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Christmas in China

China is an odd one. Communist, yet absurdly Capitalist – much more so than my home country of America. Perhaps at no point in the year is this more exemplified than the Most Wonderful Time of the Year.

To set the stage, I work at a shopping center. One of the many, many, many shopping centers in Shenzhen - this city runs on mall culture. The metro stations seem to all be attached to a giant, well-maintained, fancy mall. Whenever people are not at work, school, or home, they are at the mall. It’s all very 1990s. And thus, it is not remotely as weird or trashy as it might seem that an English school is at a mall. In fact, my mall has four English centers! Yes, four.

Starting in mid-November, I began to see small Christmas decorations in stores. Soon, the little snowflakes turned into trees. And as soon as it hit December, the exteriors and rotundas of the various shopping centers were covered in Christmas decorations as gaudy as any you’d see in the West (now, I love me some Christmas decorations, so I use the term “gaudy” with adoration). Giant trees, lights, the works. This being China, many of the malls had a bit of a cutesy, pink Christmas theme. My mall also installed a giant walkable keyboard in one of the outdoor courtyards, which isn’t exactly Christmas-y but it sure was fun! (I guess the pink trees made it Christmasy?).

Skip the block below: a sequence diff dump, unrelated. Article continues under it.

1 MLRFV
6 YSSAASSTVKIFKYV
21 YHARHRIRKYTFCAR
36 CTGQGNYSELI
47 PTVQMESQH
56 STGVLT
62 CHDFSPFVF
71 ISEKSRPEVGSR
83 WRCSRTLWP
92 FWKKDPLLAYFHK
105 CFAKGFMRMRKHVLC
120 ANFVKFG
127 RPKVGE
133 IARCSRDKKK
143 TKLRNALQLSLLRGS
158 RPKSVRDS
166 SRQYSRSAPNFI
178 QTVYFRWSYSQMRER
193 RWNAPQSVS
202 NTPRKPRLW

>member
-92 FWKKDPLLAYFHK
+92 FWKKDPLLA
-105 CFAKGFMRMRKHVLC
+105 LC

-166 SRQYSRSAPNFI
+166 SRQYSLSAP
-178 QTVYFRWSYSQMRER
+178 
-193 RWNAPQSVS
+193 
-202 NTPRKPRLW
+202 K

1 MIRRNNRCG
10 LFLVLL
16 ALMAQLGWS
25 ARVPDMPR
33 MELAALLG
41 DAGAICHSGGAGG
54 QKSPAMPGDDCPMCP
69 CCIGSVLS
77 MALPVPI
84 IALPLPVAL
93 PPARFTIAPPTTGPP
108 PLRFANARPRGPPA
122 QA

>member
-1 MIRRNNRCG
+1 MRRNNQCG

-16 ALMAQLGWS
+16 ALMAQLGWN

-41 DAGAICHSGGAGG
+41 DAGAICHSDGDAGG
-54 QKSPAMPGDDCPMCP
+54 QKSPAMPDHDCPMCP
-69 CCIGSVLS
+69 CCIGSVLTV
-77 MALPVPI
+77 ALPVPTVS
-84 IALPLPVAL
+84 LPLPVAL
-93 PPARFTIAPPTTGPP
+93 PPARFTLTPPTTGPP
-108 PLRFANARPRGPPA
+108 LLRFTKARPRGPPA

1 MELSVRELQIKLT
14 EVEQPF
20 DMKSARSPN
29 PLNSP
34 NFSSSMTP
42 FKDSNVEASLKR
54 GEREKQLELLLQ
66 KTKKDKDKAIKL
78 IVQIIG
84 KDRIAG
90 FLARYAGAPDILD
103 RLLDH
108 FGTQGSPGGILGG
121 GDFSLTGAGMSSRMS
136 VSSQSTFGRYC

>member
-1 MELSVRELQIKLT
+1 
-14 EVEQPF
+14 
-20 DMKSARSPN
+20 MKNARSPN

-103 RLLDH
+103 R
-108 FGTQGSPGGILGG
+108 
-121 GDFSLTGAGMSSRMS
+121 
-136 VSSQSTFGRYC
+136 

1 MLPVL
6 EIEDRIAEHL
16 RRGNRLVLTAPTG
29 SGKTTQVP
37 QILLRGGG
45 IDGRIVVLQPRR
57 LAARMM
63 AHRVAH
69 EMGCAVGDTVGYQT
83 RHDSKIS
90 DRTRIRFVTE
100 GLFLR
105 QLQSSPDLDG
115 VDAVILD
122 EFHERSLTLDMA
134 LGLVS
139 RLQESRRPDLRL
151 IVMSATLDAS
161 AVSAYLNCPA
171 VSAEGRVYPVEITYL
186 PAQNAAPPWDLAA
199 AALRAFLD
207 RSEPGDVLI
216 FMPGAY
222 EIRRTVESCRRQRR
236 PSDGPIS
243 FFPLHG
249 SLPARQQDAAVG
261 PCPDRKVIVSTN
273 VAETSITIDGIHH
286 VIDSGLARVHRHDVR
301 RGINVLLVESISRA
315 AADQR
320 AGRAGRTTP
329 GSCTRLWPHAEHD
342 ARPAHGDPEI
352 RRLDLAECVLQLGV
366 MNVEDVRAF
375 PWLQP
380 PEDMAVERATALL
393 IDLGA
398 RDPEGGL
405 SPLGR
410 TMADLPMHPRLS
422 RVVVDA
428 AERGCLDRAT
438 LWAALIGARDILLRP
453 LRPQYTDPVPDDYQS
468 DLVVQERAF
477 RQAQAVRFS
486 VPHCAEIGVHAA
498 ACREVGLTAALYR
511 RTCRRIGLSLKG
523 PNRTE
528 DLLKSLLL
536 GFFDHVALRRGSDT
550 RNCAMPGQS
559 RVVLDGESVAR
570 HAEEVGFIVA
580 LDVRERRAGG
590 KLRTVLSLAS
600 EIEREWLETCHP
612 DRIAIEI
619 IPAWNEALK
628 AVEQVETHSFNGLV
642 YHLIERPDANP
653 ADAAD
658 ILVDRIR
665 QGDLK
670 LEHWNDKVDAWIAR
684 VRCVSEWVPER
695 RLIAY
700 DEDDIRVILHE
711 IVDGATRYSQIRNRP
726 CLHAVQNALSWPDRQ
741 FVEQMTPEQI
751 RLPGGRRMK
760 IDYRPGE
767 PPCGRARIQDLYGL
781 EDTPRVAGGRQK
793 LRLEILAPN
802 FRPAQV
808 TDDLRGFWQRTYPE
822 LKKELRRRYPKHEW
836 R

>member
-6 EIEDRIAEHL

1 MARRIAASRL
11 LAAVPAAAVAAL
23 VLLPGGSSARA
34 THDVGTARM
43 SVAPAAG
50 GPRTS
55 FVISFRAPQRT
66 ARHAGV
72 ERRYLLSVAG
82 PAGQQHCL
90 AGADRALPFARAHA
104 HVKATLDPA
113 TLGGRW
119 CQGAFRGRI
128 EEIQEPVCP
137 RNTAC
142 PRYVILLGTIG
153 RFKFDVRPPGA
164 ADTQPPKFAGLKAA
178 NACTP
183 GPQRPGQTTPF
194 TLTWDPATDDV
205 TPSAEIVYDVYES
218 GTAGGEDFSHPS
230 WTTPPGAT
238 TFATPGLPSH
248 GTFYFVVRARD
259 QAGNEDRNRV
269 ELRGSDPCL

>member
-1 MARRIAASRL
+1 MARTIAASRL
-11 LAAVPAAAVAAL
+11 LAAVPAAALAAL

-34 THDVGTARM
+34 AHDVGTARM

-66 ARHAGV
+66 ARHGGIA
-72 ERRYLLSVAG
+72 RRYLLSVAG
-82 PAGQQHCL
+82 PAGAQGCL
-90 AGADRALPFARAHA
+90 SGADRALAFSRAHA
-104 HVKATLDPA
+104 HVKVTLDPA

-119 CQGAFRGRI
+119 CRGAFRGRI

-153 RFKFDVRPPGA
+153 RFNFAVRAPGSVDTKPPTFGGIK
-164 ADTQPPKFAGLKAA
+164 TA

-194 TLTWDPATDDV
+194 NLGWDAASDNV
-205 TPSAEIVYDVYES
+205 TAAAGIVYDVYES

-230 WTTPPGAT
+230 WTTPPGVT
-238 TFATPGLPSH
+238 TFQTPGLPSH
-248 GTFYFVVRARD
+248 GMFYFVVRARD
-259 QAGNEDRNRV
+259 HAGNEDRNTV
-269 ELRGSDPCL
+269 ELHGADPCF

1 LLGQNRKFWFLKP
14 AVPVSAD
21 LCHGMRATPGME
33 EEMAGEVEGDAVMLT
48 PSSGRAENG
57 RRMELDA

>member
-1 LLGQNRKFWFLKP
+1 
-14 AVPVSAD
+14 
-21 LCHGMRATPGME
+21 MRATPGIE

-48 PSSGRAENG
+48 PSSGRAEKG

Another thing that my mall did that - which our supervisors swore up and down was common but mysteriously none of the other English teachers at other malls had to do it - was perform a mall-wide Christmas talent show. Or, more specifically, force our kids to do so.


Now, to give you a bit of an…um, idea as to the chaos and disorganization that is the company I work for: we were told about this about a month before it was to happen. Or, in class terms, four classes beforehand. I have ten classes, and I decided to talk to one of my groups of seven-year olds, mainly because there are two kids in that class who have quite the dramatic flair. However, they didn’t look pleased when I told them, so I decided to go with one of my oldest classes instead (10-year olds). So that was a week gone from practicing, because I hadn’t expected to switch classes.